William Frederick Weeks was born in Rhuddlan, Flintshire in 1893.
The 1911 Census shows that the family at that time lived at 13 Marsh Road, Rhyl, Flintshire. The head of the family was Oliver Weeks aged 43, who was employed as a Railway Foreman. His wife Mary Weeks aged 46 and their four children – Wilfred Frederick Weeks, aged 18, a Railway Porter, Mervyn Weeks aged 12, Erie Weeks aged 8 and Maisie Weeks waged 6 years.
William enlisted initially at Bangor, Caernarfonshire with the King’s Shropshire Light Infantry as Private No. 33105. He later transferred to 11th Battalion, South Wales Borderers.
On Monday 31 July 1917 the Battalion crossed the canal south of the Ypres Roulers railway unopposed. Their intention was to take Iron Cross Ridge then cross the Steenbeke and hold the Au Bon Git bridgehead. William was killed during this action.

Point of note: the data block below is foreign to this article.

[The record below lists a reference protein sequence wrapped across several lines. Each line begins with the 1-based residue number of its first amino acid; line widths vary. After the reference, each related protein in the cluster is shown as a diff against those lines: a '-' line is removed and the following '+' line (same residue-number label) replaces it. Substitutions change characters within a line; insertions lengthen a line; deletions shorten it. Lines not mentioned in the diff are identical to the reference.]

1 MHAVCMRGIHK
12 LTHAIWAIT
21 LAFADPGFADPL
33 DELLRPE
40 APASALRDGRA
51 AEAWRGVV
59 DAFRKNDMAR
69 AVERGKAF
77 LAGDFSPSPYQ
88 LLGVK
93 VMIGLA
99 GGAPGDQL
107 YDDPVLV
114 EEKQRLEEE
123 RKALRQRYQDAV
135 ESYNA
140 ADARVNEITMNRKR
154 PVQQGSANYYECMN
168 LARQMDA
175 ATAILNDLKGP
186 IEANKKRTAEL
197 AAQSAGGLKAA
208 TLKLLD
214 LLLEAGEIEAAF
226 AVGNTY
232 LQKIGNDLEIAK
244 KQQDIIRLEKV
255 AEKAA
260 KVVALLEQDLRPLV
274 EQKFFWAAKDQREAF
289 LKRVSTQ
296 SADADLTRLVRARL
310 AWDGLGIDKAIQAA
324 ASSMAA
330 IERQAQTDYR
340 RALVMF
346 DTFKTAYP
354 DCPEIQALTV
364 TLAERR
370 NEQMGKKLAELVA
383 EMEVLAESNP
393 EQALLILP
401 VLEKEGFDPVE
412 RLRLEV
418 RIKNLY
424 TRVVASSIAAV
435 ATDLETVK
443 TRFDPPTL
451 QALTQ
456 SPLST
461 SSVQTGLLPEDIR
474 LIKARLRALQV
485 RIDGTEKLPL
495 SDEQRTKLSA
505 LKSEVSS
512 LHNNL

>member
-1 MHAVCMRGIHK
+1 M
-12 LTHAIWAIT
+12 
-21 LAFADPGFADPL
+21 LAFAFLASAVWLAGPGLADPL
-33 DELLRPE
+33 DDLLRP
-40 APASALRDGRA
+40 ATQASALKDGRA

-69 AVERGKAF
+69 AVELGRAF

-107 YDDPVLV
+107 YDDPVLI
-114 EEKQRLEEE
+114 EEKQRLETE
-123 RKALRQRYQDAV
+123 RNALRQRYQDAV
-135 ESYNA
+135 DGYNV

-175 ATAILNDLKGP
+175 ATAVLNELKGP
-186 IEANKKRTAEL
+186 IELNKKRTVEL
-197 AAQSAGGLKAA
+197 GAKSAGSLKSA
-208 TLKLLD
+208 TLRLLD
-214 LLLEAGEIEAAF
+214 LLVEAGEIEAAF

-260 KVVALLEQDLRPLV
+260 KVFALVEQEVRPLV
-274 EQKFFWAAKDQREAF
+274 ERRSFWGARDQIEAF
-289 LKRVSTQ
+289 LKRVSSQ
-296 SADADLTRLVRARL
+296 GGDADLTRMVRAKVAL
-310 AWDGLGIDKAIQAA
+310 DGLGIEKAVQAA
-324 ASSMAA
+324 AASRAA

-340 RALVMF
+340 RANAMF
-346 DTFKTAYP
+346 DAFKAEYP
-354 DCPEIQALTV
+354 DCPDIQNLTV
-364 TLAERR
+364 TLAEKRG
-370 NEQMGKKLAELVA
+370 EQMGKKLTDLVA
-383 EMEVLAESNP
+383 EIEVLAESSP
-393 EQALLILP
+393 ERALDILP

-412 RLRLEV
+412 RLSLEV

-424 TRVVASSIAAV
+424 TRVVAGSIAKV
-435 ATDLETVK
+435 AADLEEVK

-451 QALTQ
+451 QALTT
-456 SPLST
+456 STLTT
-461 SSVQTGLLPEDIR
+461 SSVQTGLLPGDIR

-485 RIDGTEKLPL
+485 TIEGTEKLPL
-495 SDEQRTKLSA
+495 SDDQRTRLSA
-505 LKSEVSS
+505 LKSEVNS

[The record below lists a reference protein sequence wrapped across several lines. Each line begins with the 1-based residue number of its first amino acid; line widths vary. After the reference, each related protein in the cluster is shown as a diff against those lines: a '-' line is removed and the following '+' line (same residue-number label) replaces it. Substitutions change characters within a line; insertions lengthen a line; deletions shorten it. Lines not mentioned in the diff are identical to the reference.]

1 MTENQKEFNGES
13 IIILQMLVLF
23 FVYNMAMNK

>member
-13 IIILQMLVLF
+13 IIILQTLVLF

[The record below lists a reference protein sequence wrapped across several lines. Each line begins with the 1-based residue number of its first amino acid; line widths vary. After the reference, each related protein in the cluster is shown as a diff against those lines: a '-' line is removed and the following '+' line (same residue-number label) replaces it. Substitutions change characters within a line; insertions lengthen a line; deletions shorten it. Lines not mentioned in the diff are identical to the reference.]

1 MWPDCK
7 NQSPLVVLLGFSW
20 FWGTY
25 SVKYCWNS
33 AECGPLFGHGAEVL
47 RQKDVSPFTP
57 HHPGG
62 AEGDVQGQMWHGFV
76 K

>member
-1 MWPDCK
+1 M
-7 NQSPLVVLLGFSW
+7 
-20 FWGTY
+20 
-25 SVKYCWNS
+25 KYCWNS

On 29 November 1917, a payment of £2. 0s. 9d. was made by the War Office to Oliver Weeks, being monies owed to his son William. On 22 November 1919, a further payment which was recorded as a War Gratuity payment of £3. 0s. 0d. was also made to him.
William Frederick Weeks is also remembered on a Remembrance plaque at The Royal Alexandra Hospital, Marine Drive, Rhyl, Flintshire and on The North Wales Heroes Memorial Arch, Deiniol Road, Bangor, North Wales.